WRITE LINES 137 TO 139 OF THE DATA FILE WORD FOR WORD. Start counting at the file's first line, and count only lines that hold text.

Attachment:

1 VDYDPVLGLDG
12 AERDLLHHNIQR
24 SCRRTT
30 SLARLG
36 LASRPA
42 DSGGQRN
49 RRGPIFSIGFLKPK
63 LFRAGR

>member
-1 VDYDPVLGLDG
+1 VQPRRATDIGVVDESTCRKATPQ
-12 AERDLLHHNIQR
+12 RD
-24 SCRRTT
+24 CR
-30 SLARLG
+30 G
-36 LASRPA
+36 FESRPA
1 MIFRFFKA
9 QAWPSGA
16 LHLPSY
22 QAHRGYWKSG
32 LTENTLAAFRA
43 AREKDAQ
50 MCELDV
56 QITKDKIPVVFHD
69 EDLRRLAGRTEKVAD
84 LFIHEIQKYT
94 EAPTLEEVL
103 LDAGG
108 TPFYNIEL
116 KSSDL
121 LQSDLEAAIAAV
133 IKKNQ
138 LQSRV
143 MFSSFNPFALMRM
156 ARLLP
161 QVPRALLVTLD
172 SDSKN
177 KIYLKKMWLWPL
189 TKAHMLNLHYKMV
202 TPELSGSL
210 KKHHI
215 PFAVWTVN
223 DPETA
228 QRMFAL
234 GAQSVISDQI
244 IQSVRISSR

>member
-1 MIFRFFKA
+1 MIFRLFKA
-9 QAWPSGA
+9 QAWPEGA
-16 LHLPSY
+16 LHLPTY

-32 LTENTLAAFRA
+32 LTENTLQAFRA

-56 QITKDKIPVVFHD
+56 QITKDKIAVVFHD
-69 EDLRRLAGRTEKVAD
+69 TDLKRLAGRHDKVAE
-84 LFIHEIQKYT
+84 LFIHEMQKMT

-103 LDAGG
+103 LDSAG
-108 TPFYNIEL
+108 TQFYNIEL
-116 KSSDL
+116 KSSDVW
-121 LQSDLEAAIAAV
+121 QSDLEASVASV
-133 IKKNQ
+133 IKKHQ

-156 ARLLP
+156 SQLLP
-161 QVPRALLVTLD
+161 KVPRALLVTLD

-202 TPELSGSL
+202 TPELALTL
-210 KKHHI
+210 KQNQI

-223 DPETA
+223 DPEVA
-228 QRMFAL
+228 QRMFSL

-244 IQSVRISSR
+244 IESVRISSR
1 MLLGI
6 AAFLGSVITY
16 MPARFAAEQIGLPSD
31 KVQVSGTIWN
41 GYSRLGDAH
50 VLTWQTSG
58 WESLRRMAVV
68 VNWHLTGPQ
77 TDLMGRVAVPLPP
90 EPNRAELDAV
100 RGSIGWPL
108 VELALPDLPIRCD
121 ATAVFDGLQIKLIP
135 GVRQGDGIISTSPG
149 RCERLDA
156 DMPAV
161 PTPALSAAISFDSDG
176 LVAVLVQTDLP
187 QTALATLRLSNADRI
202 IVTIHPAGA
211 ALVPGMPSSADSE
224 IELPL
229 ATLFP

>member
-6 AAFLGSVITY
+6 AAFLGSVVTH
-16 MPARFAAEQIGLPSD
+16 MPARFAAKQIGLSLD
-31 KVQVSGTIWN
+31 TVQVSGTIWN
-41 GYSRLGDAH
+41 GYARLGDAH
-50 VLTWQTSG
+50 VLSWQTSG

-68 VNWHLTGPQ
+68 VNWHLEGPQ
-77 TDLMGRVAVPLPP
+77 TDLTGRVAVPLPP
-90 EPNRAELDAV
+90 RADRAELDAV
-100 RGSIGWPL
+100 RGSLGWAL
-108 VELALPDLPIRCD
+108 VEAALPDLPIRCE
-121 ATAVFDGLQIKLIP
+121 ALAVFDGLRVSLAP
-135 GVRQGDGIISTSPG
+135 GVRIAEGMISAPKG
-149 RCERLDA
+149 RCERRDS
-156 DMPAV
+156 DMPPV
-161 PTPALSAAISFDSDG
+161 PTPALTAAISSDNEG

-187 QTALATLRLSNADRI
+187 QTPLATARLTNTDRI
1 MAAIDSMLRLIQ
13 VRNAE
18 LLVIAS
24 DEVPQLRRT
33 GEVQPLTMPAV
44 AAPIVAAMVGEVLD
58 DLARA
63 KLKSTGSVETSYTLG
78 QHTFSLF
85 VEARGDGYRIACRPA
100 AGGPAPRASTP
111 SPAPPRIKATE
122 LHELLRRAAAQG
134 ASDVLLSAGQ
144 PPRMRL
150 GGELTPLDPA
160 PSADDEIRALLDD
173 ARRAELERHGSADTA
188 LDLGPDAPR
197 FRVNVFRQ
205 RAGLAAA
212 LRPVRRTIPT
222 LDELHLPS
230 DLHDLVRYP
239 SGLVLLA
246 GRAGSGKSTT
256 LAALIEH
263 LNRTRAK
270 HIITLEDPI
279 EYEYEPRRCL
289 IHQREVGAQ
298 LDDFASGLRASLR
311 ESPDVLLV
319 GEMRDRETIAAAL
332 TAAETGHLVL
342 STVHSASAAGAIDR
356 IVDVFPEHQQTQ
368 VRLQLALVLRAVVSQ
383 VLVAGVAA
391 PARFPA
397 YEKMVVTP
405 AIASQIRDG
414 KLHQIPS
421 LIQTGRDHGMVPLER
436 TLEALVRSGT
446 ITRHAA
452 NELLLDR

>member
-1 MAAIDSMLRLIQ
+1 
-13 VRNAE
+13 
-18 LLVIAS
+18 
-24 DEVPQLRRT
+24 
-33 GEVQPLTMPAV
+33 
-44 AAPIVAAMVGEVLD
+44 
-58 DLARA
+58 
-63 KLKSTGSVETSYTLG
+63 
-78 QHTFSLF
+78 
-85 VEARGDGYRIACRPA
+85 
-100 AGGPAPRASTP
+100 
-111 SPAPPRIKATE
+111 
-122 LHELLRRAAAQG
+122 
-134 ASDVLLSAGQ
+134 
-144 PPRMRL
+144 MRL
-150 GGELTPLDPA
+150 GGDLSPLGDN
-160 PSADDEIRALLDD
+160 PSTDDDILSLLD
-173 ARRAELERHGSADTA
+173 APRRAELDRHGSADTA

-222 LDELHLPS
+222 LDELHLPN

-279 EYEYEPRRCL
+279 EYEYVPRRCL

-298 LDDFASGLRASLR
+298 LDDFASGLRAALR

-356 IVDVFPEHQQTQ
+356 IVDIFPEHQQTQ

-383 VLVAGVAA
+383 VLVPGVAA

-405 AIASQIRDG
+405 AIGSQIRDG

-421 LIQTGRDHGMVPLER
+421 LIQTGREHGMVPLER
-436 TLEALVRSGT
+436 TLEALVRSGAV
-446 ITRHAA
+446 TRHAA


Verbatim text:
-149 RCERLDA
+149 RCERRDS
-156 DMPAV